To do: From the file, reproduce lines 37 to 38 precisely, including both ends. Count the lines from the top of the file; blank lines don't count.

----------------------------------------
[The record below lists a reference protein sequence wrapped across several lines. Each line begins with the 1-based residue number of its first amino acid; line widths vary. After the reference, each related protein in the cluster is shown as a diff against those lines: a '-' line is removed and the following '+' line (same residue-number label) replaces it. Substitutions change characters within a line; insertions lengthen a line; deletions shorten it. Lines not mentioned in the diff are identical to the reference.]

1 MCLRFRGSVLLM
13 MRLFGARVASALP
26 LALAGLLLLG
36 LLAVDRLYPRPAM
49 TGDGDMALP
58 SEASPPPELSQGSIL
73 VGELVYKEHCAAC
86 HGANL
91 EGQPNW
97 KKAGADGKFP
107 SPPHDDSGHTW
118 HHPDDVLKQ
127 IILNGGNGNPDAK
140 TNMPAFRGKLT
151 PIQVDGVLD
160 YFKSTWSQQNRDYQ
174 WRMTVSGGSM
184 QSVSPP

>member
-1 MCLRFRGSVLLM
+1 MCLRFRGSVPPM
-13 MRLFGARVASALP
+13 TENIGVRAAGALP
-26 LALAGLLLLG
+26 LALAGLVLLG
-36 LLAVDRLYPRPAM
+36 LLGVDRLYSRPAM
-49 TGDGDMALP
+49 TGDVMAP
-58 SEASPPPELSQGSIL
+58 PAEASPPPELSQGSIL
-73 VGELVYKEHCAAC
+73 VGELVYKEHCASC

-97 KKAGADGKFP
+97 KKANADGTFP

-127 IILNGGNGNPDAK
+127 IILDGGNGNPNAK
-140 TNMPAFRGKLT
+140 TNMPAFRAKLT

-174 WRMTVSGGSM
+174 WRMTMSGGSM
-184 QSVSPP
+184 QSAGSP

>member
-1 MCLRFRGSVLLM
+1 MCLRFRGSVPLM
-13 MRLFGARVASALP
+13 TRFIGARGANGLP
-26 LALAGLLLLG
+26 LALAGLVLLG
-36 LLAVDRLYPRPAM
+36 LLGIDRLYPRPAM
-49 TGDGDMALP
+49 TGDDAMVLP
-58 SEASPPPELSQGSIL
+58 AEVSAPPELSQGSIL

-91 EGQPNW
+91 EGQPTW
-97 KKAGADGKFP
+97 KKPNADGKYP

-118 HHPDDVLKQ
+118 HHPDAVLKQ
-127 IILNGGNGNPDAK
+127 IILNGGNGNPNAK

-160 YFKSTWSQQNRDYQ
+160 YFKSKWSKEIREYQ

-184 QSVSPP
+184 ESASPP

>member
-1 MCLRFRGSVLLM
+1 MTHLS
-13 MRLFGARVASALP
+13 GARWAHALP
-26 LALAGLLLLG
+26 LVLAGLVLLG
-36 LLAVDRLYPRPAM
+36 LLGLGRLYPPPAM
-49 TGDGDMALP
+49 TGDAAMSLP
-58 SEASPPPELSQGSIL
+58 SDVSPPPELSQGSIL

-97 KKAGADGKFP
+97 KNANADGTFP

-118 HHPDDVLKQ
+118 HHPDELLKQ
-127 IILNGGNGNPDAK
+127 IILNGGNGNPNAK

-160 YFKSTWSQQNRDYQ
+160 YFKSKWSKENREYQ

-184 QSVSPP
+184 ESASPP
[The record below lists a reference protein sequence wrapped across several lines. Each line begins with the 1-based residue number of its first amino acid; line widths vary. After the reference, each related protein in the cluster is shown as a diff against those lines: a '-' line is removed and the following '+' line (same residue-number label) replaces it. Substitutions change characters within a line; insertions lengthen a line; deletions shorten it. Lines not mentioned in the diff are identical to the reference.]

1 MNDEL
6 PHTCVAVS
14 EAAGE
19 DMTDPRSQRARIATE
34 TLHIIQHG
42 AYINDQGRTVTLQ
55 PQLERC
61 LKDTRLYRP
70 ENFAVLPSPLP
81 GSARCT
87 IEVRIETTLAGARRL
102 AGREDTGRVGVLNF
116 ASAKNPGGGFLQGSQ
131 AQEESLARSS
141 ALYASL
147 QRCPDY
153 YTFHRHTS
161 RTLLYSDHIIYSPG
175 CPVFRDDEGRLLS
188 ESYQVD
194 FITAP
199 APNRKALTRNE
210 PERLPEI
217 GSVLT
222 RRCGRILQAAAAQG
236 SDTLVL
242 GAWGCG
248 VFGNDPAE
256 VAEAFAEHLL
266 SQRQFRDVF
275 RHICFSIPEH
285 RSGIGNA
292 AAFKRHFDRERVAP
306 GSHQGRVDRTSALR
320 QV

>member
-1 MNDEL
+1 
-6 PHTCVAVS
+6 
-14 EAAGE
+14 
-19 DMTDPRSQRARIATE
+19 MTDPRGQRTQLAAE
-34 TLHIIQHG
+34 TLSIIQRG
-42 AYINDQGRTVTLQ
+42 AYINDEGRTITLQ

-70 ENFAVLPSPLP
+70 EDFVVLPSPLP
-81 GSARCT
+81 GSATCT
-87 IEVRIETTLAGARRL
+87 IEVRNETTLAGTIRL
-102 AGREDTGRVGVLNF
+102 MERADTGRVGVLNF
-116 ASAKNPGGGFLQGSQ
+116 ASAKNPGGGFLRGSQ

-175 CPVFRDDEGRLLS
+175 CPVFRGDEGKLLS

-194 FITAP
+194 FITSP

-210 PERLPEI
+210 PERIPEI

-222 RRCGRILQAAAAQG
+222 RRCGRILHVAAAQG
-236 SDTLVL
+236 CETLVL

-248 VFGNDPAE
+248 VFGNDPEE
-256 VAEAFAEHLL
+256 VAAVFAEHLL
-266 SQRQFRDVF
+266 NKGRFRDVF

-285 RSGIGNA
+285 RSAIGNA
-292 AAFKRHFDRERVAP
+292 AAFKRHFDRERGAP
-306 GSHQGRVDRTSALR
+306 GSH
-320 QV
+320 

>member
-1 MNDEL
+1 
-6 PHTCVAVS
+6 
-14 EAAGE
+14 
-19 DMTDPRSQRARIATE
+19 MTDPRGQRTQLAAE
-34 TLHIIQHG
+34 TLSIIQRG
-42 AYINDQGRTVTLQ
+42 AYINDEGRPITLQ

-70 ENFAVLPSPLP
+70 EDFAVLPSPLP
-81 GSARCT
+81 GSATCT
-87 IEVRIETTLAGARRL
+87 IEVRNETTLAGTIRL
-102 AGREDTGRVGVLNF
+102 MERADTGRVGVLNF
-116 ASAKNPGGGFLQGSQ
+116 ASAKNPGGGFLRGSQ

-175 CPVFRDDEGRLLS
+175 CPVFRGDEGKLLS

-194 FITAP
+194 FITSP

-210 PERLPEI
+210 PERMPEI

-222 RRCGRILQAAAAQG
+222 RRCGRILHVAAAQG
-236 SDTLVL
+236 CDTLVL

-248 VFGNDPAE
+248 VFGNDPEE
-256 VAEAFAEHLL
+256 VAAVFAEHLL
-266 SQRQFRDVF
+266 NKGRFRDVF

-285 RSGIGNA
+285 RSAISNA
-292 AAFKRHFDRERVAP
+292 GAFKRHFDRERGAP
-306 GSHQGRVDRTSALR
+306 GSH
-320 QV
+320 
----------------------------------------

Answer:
-127 IILNGGNGNPDAK
+127 IILDGGNGNPNAK